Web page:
This farm building is built the old fashioned way. The roof is made of several layers of naturally waterproof birch bark. Then dirt is piled on top. Eventually something grows there.

Even trees.

The hills are alive with The Sound of Music.

This last photo, above, shows Seven Sisters Falls again. If you enlarge the photo you will see a green patch to the right of the falls. That is another mountain farm, if you can believe it. An old Norwegian story goes like this: a farmer got too close to the edge of his farm one day and fell off. His wife was too afraid to look and called out to him, Was your fall hard? The farmer replied, I don’t know. I haven’t hit bottom yet.

Here’s me having fun posing amidst the grandeur:

That’s a waterfall.

Then home to our Geiranger fjord where our ship and lovely Maine lobster dinner awaits.

Until tomorrow…

Monday in Norway: fjords, waterfalls, fog, elfs and trolls

This is what I woke up to this morning. It’s the town of Eidfjord, whose population is about 500. They have more beds for tourists than there are residents.

What is a fjord?

More than 90% of Norway is mountain, mostly made of granite. A fjord is a body of water that is formed when a glaciar moves through the mountains and forms a valley. When the glaciar melts it forms the fjord.

We went on an excursion to find waterfalls and drove up a steep granite mountain.

We headed up the mountain in a bus and found fog.

Robin, Rachel and me at the top of the mountain, which must be Norwegian heaven. We are standing on a dam built with only rocks, no cement.

Looking for the waterfalls from above:

When you’re up there in the fog and you look closely you can see the trolls and elfs.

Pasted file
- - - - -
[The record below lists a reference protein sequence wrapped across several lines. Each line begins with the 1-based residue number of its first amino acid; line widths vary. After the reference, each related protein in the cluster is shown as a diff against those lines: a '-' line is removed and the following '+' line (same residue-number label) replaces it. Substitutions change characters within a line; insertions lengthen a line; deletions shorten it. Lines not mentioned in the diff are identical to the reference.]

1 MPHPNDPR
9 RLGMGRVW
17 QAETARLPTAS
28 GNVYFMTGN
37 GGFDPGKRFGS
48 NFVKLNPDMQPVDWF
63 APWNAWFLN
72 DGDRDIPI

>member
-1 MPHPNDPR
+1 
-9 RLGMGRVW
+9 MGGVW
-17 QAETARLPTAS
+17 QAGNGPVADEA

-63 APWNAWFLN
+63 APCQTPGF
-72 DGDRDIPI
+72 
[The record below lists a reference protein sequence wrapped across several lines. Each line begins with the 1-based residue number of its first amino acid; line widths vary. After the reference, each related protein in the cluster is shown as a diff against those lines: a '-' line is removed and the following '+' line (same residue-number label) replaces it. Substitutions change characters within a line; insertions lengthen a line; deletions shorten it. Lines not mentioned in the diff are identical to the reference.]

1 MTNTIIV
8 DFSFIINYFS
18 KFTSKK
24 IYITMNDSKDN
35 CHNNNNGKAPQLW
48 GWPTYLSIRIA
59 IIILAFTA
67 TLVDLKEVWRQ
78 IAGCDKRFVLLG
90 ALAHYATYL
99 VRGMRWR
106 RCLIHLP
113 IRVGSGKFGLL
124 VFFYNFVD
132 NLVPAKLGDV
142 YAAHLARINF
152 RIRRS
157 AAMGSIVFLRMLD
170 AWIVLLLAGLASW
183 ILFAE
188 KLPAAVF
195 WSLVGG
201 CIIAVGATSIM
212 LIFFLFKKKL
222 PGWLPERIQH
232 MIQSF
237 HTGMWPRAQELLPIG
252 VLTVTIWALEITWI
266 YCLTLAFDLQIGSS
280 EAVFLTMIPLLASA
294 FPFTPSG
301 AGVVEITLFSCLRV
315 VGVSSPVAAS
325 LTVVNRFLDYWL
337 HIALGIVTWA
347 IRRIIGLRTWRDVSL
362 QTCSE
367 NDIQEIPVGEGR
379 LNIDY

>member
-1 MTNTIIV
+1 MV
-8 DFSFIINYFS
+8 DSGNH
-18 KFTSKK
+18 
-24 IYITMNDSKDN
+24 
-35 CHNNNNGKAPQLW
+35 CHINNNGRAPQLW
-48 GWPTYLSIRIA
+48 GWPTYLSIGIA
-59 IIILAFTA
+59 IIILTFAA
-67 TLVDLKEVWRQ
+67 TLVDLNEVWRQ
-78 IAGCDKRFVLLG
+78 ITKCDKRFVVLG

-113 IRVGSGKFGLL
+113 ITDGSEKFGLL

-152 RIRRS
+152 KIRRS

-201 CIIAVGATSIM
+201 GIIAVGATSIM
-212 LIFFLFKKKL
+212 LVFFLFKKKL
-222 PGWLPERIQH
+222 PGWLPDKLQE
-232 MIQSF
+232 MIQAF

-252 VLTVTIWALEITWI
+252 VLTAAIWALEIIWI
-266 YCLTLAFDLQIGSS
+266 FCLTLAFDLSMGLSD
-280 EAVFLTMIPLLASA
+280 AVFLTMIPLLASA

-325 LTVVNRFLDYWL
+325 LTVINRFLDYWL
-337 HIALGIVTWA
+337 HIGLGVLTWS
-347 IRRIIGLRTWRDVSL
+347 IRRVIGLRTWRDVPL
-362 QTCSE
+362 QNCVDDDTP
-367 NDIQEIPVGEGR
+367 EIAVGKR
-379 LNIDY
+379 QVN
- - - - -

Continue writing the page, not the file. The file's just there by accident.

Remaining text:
Back to the ship we head out into the fjord.

The evenings on an Olivia cruise are incredible. We have a late seating so we see a show first and eat at 8. Last night we were entertained by the singer Ruthie Foster, an incredibly good blues-based singer/guitarist. Google/youtube her song Phenomenal Woman.

Here’s our group at dinner:

Find me on the upper left and go clockwise: Rachel, Denelle, Bea, Becca, Linda, Robin, and Chez. Last night my meal consisted of an escargot appetizer, cream of asparagus soup, truffle risotto, and chocolate souffle. Over the top goodness. All the food service is Holland America, which is spectacular.

Til e morgen.

Sunday: sailing all day

This is my view all day. So, it’s a day of rest. Reading the Sunday NY Times, just like at home…the Magazine is all about love. I’m reading the new novel White Houses by Amy Bloom, told in the fictional voice of Lorena Hickok about her on-and-off love affair with Eleanor Roosevelt. Bloom conveys the deep love and respect that Hick felt towards Eleanor:

We love the tenderness of powerful people, because it’s such a pleasant, gratifying surprise, but Eleanor was not a grand light shining briefly on the lucky little people. She reached for the soul of everyone who spoke to her, every day. She bowed her head toward yours, as if there was nothing but the time and necessary space for two people to briefly love each other.

Quite appropriate reading for an Olivia cruise.

On a much lighter note, since I just saw the Dutch painters at the Rijksmuseum I found this Portrait Pain Scale amusing:

Not in any pain at the moment…maybe a Vermeer.

Saturday at the Rijksmuseum. Setting sail on the ms Rotterdam for Eidfjord, Norway!

The Rijksmuseum is so huge, bigger than the Met in NYC. Lots of walking, but I stuck to the highlights. First, look at this:

The guy who designed the museum, Pierre Cuypers, put himself into the facade of the building:

At the top of the white stone you can see a sculpture of him putting a stone in.

We saw the most famous painting, The Night Watch by Rembrandt:

Vermeer’s The Milkmaid

And Van Gogh:

Then I had to say goodbye to Amsterdam, such a wonderful city.

Now in Rotterdam. Just boarded the ship. My state room:

Leaving Rotterdam:

A whole different kind of excitement happens when the Olivia cruise begins. 1400 women. Into the Norwegian fjords. See you on Sunday.